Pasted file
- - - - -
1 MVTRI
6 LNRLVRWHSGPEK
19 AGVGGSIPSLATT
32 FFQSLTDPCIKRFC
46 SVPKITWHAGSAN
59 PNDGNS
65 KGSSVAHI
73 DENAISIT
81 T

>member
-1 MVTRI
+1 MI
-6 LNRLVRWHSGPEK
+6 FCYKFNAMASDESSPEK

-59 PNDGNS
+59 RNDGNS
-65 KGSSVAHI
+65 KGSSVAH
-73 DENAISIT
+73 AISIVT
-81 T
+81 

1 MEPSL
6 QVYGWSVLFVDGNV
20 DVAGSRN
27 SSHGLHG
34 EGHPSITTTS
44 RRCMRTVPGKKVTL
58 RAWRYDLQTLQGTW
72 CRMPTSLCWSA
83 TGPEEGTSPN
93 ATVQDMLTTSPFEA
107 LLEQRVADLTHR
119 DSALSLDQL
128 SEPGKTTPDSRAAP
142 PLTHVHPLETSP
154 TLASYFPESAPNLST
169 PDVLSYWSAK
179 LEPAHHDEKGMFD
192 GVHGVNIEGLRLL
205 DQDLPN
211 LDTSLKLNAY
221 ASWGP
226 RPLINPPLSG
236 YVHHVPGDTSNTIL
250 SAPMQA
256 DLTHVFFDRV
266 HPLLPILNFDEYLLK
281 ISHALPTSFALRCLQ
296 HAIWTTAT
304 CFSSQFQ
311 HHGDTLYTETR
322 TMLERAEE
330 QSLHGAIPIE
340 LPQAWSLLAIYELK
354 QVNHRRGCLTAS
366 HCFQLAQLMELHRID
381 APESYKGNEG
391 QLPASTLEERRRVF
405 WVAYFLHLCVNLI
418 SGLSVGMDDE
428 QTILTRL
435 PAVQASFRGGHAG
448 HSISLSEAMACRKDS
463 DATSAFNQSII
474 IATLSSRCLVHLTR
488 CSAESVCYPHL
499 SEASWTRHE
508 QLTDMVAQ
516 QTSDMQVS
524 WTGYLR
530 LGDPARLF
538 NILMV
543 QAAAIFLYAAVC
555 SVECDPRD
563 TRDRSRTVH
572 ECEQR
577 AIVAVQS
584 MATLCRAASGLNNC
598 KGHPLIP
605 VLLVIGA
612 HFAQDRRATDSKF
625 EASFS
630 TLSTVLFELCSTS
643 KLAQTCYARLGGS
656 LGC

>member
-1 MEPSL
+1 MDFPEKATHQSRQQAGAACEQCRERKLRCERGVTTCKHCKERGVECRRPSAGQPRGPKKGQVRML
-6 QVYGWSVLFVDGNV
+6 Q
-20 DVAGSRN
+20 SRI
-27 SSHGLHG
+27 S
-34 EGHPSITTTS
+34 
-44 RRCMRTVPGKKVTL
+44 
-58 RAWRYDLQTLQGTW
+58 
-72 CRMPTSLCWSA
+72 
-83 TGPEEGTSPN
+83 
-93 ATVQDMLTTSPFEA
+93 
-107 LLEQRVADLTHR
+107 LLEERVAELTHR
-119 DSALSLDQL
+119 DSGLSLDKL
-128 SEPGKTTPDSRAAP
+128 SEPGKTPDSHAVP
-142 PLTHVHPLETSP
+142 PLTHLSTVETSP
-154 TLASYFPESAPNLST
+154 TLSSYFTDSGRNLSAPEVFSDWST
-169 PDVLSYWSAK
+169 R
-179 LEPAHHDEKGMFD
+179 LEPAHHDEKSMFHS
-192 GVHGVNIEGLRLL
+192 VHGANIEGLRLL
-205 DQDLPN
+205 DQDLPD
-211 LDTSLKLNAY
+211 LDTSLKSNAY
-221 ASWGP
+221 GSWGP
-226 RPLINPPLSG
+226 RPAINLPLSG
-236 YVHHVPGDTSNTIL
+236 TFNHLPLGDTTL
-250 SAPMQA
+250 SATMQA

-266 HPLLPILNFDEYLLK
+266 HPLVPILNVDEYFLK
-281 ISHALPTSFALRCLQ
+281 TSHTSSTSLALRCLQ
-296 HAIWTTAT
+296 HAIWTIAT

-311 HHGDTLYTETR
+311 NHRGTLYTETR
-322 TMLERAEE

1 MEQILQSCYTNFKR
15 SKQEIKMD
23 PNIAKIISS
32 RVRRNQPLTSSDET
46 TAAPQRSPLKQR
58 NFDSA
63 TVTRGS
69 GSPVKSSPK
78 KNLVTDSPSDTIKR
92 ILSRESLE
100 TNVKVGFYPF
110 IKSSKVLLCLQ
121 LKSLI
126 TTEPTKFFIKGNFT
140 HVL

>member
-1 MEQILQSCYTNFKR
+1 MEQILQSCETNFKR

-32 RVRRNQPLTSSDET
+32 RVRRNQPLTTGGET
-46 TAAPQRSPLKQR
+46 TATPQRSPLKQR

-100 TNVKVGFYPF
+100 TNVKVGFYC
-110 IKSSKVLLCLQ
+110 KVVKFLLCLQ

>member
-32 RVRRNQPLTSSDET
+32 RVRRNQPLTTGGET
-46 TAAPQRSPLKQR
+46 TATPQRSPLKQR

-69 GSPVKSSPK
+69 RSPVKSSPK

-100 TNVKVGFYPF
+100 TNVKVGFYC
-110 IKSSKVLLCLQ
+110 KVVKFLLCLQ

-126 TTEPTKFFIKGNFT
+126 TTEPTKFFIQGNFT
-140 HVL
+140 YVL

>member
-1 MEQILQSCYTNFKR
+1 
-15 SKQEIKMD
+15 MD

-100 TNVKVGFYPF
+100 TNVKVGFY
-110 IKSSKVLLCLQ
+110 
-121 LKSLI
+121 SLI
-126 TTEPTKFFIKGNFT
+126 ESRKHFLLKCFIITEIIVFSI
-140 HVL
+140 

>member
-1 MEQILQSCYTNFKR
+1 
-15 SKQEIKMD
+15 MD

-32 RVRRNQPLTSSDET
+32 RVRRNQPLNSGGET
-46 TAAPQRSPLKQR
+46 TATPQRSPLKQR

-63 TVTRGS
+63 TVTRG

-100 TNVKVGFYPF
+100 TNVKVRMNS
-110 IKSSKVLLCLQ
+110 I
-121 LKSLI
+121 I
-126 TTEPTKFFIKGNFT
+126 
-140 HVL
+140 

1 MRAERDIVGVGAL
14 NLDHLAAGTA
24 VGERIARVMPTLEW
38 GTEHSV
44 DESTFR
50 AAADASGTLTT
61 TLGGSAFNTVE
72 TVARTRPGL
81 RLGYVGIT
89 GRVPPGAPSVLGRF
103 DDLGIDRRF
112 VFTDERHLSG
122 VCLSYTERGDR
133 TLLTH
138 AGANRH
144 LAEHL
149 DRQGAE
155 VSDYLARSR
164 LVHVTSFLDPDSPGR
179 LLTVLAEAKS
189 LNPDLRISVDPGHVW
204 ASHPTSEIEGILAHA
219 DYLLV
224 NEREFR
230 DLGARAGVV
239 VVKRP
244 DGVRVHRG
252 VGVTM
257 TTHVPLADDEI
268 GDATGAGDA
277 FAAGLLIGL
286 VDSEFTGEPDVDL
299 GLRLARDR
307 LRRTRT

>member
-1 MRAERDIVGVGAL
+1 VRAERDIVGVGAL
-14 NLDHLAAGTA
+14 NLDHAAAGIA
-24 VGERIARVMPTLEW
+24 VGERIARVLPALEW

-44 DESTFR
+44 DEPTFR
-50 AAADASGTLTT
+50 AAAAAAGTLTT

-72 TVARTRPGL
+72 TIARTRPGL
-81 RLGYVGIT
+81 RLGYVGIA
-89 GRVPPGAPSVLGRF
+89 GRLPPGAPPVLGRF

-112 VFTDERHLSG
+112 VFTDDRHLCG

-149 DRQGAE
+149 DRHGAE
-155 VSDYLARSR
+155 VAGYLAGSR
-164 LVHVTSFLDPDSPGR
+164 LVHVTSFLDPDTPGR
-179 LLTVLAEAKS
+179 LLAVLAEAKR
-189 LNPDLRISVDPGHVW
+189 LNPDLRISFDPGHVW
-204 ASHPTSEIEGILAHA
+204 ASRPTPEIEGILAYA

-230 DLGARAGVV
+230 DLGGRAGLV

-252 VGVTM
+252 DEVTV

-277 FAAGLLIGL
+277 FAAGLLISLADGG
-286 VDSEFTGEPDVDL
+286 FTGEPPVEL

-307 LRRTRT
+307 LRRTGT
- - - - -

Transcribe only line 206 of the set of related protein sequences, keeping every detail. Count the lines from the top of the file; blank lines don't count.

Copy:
-32 RVRRNQPLTSSDET